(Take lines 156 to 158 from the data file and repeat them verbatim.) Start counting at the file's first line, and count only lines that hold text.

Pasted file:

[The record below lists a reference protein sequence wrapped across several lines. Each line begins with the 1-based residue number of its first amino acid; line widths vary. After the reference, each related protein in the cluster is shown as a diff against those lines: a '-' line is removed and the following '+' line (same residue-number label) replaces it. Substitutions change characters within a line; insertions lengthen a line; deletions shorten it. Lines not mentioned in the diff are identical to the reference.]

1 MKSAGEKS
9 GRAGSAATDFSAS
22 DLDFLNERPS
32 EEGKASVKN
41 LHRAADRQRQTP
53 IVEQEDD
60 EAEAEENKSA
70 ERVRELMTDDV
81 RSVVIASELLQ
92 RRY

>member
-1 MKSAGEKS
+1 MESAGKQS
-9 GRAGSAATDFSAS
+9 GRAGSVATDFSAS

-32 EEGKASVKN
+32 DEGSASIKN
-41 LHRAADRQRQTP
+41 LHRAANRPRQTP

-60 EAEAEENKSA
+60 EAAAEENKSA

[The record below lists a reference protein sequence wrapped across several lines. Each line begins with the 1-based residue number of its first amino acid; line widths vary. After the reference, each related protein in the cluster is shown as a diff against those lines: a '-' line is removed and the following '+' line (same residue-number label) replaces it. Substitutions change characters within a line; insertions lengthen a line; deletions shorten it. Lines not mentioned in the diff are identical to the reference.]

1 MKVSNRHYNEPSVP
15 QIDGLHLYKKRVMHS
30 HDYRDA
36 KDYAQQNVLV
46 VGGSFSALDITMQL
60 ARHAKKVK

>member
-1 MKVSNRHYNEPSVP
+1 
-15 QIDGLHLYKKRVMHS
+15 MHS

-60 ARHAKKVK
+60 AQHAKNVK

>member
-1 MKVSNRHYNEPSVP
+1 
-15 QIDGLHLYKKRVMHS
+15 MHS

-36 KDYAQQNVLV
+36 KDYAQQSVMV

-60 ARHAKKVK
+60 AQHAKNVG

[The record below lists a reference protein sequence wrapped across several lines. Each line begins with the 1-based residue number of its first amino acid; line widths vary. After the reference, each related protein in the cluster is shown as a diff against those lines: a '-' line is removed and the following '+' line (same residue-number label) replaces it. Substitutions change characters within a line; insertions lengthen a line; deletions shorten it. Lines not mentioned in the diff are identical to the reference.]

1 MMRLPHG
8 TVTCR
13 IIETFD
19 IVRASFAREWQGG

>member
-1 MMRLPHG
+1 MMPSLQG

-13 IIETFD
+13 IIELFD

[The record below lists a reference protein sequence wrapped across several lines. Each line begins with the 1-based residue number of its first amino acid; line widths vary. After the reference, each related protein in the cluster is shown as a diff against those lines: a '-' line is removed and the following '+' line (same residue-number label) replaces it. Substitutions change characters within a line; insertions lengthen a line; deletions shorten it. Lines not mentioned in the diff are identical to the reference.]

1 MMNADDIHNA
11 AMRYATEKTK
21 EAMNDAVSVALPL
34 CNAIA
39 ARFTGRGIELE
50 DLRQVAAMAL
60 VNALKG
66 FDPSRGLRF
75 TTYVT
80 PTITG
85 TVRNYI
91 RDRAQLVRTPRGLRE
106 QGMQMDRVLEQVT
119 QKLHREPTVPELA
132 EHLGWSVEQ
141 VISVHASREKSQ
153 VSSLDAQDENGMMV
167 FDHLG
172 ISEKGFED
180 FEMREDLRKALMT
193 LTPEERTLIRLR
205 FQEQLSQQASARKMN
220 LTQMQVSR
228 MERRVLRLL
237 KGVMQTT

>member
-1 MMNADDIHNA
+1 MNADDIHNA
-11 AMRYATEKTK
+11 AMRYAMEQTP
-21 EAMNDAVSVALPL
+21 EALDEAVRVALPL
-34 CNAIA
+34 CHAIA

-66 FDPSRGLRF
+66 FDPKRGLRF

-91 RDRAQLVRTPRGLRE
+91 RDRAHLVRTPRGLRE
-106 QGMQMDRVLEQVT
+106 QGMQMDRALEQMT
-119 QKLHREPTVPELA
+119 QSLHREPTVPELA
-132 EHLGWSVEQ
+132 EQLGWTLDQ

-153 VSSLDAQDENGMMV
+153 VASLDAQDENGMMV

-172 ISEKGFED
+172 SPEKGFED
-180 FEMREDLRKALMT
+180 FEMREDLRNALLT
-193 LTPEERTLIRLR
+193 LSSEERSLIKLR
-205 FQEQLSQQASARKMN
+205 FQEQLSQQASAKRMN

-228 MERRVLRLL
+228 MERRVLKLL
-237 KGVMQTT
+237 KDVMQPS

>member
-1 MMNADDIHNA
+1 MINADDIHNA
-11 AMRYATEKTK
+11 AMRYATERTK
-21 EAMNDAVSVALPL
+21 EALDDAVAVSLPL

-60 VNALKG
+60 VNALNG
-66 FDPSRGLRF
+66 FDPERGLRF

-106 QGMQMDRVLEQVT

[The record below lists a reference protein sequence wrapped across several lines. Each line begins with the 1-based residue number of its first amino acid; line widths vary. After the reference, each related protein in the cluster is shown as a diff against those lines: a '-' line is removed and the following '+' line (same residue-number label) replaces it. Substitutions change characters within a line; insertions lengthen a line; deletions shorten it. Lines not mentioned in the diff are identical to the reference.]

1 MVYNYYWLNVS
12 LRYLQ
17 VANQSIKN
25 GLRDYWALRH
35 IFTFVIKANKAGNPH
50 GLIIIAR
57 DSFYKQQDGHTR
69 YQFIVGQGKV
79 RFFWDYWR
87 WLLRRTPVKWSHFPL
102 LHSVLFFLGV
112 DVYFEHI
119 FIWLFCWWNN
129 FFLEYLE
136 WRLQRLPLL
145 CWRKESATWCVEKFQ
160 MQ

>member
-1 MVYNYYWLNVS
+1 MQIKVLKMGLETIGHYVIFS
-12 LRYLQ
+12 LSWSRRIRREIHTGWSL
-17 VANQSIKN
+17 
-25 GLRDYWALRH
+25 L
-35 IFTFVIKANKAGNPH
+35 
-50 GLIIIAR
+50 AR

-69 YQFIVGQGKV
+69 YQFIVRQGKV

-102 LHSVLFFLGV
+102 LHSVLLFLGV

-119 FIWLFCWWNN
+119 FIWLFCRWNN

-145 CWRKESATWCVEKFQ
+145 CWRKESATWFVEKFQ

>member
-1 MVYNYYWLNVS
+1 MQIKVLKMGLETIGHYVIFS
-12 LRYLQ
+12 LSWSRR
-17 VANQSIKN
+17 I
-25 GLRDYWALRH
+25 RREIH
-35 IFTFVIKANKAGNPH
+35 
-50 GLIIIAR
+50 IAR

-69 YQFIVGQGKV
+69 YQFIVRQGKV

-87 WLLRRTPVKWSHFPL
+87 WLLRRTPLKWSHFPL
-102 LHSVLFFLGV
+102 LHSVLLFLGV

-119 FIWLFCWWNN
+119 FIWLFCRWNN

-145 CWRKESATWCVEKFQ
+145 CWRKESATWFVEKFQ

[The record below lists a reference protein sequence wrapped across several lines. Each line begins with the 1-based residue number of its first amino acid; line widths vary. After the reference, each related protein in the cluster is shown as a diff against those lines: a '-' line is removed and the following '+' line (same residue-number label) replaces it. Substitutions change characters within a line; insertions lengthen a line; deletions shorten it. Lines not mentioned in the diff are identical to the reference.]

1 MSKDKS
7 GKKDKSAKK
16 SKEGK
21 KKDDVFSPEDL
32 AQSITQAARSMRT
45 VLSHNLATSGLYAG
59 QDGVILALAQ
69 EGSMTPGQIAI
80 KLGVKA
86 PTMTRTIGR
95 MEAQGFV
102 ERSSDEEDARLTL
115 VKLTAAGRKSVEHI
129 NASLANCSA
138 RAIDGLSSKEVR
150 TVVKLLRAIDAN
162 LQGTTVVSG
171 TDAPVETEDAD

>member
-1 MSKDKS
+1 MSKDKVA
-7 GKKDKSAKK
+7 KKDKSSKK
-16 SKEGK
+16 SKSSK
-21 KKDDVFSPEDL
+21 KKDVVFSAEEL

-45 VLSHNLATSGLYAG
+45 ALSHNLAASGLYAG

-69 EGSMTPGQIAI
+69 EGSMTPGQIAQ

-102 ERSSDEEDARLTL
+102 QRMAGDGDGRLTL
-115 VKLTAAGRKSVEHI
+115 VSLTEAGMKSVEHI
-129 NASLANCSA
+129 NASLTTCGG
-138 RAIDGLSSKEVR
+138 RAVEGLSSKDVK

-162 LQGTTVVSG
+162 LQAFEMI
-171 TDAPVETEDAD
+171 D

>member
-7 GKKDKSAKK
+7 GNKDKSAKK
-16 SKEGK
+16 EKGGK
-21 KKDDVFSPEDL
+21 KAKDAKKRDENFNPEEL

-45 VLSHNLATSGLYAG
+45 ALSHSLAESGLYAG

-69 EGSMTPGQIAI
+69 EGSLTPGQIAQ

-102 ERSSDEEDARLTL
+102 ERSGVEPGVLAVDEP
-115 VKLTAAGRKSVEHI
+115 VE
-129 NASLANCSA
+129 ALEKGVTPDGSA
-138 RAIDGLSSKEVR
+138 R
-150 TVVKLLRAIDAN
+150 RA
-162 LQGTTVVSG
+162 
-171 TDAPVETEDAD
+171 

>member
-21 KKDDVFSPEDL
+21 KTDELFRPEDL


-50 GLIIIAR
+50 AR

-69 YQFIVGQGKV